Una Mullally: Gender balance is lacking throughout media

Women in media have struggled for entire careers but real change is elusive

There has been a lot of talk about Newstalk’s all-male dawn to dusk weekday schedule, which the station has been repeatedly criticised for, and rightly so. But while Newstalk is being hung out to dry, let’s not kid ourselves into thinking it is an isolated sexist entity. The Irish media needs to take a long hard look at itself.

The most recent study – a survey of gender balance in the Irish and UK media carried out by DCU's Institute for the Future of Journalism as part of the Global Media Monitoring Project in 2015 – sets out the scale of the problem.

It found that women struggle to comprise even a third of media professionals, with radio being the least inclusive of women media professionals.

Gender stereotypes were much in evidence in relation to age, so that women announcers and presenters mostly fell within the 35-49 age bracket with only 11 per cent over 50.


Women were better represented on TV but this "mirrors other research which has noted the popular pairing of attractive younger presenter with the avuncular older male, the latter reporting the main news stories with the female side-kick rounding off the human interest stories", according to the report.

I know plenty of female journalists, broadcasters, and other media workers, who have been sidelined over the years, mistreated, paid less, skipped over for promotion, who have had to deal with sexist remarks and online gendered abuse, who are patronised and have their opinions on sexism countered because some people just don’t want to hear them.

Men working in the media have the privilege of never having to consider how their gender might negatively impact their career's progression

Definitely the most frequent topic of conversation among women in the industry is sexism. These chats could be with a young woman just recently entering the industry, or with a household name. Perhaps we could be at fault for keeping many of these conversations to ourselves, in WhatsApp threads and the women’s loos and afterwork drinks. But we haven’t. Many women in media have been highlighting these issues for entire careers, yet meaningful change isn’t happening.

Female representation

Looking at areas in Ireland that have made progress in terms of female representation in recent years, politics, theatre and film come to mind. In politics, quotas were introduced, an excellent organisation Women For Election formed, and female representation is increasing. In theatre, it took a movement – Waking The Feminists – to spur the arts sector into self-examination and improvement. In film, the Irish Film Board implemented a gender-equality six-point plan addressing the issue of gender imbalance in Irish films, and last week outlined the details of enhanced production funding for female writers and directors.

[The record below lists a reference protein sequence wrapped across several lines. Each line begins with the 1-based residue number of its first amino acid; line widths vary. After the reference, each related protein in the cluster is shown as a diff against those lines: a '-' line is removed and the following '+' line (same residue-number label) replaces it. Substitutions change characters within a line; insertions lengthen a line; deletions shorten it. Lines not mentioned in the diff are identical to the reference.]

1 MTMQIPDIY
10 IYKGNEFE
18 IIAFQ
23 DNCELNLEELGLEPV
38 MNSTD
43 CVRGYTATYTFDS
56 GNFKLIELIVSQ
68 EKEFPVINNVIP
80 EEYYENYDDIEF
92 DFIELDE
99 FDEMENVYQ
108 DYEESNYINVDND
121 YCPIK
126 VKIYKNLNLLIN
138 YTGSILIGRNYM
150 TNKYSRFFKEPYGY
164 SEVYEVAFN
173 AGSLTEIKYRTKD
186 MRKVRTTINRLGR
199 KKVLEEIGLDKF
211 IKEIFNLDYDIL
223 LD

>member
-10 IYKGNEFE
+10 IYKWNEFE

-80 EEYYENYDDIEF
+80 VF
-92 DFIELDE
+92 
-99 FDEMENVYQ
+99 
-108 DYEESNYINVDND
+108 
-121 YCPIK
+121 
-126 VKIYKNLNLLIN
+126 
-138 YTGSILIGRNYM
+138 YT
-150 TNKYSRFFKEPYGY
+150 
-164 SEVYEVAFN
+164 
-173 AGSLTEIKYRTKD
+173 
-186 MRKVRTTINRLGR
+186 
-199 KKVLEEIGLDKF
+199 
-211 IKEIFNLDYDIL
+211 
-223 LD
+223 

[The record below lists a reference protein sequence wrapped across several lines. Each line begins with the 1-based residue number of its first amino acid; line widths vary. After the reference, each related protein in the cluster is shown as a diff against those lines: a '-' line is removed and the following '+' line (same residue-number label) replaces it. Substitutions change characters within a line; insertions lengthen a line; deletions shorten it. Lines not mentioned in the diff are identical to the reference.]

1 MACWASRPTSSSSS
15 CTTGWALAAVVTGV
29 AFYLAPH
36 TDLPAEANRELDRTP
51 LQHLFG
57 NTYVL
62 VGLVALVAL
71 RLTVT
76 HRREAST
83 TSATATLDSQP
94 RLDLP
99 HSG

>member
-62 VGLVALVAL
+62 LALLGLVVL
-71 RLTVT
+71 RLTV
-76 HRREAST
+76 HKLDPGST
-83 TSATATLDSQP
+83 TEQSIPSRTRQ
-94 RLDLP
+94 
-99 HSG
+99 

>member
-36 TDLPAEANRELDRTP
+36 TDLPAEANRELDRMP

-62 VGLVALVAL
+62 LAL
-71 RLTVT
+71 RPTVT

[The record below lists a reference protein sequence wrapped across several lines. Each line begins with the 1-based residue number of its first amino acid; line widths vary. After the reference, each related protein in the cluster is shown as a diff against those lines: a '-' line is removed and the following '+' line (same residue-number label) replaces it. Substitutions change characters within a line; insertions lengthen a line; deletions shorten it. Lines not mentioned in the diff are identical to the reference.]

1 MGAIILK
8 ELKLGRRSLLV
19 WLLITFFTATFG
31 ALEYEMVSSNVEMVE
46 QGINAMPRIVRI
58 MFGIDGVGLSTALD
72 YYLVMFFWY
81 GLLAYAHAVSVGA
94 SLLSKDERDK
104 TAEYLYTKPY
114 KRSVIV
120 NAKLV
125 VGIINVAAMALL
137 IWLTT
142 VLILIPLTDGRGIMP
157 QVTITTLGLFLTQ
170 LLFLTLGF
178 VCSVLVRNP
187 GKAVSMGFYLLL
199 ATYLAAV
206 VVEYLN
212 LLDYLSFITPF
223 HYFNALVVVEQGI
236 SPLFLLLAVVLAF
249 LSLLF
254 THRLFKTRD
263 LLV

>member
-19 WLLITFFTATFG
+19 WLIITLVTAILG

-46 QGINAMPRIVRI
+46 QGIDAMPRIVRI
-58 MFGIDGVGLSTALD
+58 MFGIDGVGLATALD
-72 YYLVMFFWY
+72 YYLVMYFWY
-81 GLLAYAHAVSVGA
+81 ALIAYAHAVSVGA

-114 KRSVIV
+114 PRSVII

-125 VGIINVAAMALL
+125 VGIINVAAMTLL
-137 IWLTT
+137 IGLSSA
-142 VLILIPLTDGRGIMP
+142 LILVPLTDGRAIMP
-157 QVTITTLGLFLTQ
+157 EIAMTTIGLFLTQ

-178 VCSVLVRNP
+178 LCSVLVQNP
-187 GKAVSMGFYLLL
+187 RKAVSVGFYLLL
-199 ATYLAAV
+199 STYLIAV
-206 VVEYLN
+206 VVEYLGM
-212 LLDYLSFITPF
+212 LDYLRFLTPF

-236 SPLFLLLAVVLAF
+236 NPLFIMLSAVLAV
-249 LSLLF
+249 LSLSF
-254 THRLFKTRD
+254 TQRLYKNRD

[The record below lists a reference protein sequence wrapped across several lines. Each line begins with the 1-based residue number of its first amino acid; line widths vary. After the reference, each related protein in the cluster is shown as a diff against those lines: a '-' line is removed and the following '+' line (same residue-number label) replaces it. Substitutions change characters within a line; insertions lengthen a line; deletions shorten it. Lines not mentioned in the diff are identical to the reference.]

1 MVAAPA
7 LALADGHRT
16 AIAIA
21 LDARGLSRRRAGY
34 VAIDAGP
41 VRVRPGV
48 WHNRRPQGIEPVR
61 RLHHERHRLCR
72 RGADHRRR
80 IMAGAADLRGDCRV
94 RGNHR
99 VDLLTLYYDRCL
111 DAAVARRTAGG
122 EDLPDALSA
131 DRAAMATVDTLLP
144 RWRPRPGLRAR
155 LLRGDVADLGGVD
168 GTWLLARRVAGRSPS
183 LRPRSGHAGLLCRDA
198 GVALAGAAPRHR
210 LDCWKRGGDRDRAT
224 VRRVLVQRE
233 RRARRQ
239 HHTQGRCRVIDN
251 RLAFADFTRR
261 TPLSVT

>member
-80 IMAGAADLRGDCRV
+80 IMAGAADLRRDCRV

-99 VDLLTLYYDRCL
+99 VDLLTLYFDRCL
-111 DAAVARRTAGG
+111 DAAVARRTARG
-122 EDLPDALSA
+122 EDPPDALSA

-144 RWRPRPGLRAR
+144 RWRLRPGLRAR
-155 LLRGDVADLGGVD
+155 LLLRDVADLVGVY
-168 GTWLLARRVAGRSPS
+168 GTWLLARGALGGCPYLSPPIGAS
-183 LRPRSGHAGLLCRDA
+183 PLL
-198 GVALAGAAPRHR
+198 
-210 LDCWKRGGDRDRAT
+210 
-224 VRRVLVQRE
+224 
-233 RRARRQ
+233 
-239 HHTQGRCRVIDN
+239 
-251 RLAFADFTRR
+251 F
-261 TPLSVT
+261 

The common denominator with the examples above is they face up to a reality, recognise there is an issue, and address it with actions that actually mean something, and with real targets and commitments. If those actions seem alarmingly interventionist (and they might to those who don’t suffer or notice discrimination in their own industry, or deny its existence), that just goes to show how much work we need to do to ensure that women can succeed on merit alone. It’s the situation that requires the intervention that’s alarming, not the intervention itself.

Role models

Men working in the media have the privilege of never having to consider how their gender might negatively impact their career’s progression. They don’t have to think about what will happen to their careers when they become parents. They don’t experience the isolation of being “the only one” at a meeting. They don’t experience the deflating feeling of looking at male-majority radio schedules, or reading or hearing sexist points of view dressed up as “content”. They have endless role models. They can see it and be it all over the industry. Of course, men get messed around by media companies, but generally this is for a variety of reasons, sometimes unfair ones, none of which are because they are men.

More and more people are speaking out about sexism and misogyny, and rightly so. For the media, addressing it isn’t just the right thing to do. Sexism is bad for business. It insults our audiences. It denies our readers and listeners and viewers the representation and depth and variety of views and voices they deserve. It also shortens and disrupts careers of women who have to expend energy and time countering it year in year out. This stress and strain is real and exhausting, but we have the power to change it, and we have to start now.